Emma Thompson confronts nudity and ageing in Sundance sex worker comedy

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Emma Thompson attends the Earthshot Prize 2021 at Alexandra Palace (Photo by Max Mumby/Indigo/Getty Images)
Emma Thompson attends the Earthshot Prize 2021 at Alexandra Palace (Photo by Max Mumby/Indigo/Getty Images)
  • The Oscar winning actor plays a woman who pays an escort to fulfill the adventures she once shunned.
  • The heartfelt comedy addresses the ethics of sex work and taboos surrounding motherhood and ageing.
  • Despite trusting the filmmakers, Thompson said she "still found it fantastically hard to do."


Emma Thompson's naked scene in her new film about an older woman hiring a sex worker was "probably the hardest thing I've ever had to do," she told the Sundance film festival Saturday.

The Oscar-winning actor, 62, stars in Good Luck To You, Leo Grande as a repressed former schoolteacher who pays a handsome male escort for the sexual adventures she regrets having shunned as a younger woman.

The heartfelt comedy set almost entirely in a hotel room addresses the ethics of sex work and taboos surrounding motherhood and ageing - and sees Thompson tackle several intimate and nude scenes.

The actors and director rehearsed "entirely nude" and played games that involved discussing their bodies on the scaled-down set in order to build trust.

Still, "it's very challenging to be nude at 62," said Thompson.

"I don't think I could've done it before the age that I am," she told an online panel.

"And yet, of course the age that I am makes it extremely challenging because we aren't used to seeing untreated bodies on the screen."

In addition to sexual scenes with Daryl McCormack, 29, Thompson's character disrobes before a mirror and looks at her body "in a completely relaxed, un-judgmental way."

"I have never done that... She doesn't alter herself, lift herself up, suck her stomach in, turn around or try to alter what she sees," said Thompson.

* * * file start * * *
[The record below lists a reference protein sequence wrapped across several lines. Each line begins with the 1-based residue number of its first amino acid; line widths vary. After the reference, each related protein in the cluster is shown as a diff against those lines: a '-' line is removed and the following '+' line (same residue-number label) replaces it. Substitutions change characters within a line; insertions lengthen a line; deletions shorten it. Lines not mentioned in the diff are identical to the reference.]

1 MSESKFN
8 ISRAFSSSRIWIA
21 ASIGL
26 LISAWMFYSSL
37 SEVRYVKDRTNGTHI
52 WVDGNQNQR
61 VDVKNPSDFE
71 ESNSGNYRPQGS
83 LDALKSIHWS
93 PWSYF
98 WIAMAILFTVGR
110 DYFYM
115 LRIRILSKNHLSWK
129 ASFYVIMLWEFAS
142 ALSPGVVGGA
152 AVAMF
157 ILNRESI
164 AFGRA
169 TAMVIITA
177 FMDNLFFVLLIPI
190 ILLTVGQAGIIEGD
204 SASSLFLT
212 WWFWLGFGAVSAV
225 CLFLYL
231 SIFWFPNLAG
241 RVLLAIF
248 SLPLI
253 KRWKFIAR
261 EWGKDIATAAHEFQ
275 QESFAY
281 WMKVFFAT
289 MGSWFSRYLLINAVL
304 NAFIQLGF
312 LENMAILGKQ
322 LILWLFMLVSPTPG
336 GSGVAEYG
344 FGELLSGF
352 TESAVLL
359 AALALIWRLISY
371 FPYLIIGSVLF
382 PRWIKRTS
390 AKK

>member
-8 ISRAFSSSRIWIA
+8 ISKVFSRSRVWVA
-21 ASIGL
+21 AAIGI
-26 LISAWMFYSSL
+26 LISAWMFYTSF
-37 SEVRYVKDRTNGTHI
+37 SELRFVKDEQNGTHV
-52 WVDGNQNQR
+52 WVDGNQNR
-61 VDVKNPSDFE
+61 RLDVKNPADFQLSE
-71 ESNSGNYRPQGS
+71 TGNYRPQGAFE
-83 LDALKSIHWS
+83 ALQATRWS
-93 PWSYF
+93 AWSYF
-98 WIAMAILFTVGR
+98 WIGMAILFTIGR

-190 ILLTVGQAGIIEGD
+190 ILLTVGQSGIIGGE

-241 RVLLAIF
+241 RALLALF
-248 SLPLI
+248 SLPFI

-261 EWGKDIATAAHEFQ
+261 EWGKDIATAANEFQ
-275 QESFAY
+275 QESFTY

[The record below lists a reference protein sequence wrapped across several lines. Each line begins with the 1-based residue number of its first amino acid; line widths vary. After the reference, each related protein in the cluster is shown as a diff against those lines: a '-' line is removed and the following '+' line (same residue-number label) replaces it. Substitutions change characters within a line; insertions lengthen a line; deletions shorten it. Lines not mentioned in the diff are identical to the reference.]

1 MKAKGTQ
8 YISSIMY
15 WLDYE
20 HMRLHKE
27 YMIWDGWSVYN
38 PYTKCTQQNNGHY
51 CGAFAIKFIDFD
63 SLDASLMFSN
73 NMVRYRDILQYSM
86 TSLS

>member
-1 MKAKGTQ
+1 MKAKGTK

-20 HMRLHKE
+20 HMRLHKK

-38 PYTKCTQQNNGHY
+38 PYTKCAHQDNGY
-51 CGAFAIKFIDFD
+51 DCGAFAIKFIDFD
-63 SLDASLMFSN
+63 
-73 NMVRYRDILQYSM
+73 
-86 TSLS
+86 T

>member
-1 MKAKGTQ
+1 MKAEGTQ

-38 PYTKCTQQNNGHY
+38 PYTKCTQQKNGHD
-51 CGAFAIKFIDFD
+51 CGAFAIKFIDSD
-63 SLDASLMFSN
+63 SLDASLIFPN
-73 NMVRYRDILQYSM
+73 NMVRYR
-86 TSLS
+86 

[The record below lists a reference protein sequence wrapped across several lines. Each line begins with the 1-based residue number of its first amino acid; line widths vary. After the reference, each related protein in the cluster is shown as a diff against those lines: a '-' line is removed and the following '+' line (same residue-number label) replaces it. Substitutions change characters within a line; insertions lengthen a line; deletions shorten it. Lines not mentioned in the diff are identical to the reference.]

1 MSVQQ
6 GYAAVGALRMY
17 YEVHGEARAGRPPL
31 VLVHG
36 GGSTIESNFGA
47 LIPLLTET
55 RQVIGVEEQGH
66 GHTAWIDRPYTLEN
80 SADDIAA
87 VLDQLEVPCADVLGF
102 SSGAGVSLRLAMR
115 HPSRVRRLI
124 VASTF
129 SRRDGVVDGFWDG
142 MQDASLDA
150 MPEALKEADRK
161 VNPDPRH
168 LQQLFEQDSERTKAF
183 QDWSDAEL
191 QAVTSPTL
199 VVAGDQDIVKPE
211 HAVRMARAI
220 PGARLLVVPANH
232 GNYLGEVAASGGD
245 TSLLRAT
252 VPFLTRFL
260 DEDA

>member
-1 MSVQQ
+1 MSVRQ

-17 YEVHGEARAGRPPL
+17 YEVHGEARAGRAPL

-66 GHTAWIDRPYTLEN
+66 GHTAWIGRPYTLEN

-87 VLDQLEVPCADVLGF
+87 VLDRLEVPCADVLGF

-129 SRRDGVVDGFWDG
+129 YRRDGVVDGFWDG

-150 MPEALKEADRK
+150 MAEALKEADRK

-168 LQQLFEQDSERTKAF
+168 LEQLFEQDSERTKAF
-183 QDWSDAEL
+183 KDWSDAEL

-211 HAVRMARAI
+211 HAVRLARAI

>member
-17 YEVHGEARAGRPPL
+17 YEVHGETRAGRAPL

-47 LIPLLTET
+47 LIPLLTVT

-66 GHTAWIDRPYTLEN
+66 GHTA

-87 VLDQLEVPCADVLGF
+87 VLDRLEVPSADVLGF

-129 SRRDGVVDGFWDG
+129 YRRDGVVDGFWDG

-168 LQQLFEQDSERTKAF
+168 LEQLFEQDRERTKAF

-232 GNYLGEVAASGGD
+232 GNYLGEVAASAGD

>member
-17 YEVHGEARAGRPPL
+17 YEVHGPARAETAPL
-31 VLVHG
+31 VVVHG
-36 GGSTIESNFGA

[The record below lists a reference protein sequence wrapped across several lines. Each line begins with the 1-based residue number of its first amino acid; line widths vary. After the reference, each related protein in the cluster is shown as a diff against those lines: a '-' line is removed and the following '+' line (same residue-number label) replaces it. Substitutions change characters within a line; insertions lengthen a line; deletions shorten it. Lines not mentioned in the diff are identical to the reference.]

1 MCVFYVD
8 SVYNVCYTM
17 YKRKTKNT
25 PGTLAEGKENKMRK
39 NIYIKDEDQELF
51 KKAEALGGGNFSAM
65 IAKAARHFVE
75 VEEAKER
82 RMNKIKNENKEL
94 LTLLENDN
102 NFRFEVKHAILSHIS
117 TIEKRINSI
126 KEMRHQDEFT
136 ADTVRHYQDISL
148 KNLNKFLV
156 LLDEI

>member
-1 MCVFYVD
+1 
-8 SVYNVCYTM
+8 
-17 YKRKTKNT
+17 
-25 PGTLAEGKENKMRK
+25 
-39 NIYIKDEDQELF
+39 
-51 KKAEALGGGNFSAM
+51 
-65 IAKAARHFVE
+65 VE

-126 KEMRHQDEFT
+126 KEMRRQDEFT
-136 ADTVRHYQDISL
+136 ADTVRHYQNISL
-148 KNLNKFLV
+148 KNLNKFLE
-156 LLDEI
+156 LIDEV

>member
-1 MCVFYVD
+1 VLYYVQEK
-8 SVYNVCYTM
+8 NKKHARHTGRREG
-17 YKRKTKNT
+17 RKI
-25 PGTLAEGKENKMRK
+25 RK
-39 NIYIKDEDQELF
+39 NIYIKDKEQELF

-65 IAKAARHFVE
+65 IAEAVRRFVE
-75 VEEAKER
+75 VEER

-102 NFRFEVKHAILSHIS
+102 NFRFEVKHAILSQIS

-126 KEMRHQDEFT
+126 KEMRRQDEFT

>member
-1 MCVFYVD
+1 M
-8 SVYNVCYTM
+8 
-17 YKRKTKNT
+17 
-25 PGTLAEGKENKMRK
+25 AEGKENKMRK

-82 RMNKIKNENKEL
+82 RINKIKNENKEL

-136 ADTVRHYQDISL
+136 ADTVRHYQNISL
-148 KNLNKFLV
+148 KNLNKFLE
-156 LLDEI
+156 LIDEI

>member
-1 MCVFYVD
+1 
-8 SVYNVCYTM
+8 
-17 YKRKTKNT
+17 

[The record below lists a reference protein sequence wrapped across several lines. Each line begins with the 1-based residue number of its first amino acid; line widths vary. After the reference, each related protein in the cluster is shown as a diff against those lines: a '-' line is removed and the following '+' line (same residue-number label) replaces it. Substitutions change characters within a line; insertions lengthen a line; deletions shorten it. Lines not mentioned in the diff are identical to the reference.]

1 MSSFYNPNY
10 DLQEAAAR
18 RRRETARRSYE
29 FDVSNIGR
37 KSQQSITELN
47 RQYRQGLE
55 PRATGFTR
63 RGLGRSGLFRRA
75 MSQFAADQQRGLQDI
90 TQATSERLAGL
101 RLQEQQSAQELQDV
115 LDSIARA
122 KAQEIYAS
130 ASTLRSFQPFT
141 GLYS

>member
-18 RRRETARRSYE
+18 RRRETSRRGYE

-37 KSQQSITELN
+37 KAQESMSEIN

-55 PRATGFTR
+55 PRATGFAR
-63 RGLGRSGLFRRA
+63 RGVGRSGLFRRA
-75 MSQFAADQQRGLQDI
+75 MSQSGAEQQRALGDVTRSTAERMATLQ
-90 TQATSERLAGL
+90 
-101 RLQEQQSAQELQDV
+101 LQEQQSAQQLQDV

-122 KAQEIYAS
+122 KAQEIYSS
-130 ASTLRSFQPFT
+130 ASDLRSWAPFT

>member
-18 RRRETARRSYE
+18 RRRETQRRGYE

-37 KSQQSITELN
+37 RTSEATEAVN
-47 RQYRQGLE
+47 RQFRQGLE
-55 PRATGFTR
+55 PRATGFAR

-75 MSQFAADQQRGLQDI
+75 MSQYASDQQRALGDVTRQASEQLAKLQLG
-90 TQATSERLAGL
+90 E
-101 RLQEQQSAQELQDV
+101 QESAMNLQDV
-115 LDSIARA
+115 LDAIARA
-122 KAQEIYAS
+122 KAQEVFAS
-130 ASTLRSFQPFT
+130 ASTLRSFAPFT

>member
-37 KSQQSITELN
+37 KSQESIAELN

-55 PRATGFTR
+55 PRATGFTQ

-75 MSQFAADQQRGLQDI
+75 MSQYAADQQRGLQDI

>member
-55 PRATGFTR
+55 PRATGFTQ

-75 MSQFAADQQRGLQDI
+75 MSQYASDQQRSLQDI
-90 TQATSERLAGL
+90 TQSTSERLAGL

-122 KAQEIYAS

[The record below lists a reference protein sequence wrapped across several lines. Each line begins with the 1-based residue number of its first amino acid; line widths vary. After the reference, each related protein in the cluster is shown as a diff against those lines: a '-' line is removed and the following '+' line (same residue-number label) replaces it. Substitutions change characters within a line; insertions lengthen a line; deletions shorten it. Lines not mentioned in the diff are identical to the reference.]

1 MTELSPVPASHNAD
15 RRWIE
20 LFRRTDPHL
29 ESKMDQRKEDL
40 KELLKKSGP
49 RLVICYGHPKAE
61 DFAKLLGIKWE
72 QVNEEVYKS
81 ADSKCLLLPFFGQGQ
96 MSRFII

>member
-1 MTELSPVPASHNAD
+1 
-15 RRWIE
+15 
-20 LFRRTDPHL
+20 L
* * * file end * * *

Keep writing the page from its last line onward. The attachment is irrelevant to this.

Despite trusting the filmmakers, Thompson said she "still found it fantastically hard to do."

"Probably the hardest thing I've ever had to do really - and that's interesting in itself."

"That tells the whole story of my life as a woman surrounded by impossible demands and images of bodies," she said.

"That's the great tragedy of the female body in the 20th and 21st centuries. And it's a narrative that we absolutely have to change."

Earlier Saturday at Sundance, new docuseries We Need to Talk About Cosby premiered.

It focusses on the gulf between Bill Cosby's decades-long status as "America's dad" and long-simmering allegations of serial sexual assault.

Cosby was found guilty of drugging and sexually assaulting a woman, but his conviction was overturned on a technicality last year and he is currently free.

The series, described by The Hollywood Reporter as a "provocative and important" attempt to spark conversation about the scandal, airs on US network Showtime from 30 January.

Also premiering at Sundance on Saturday was Sharp Stick, the first new film in over a decade from Girls creator Lena Dunham.

The Sundance festival runs until 30 January.

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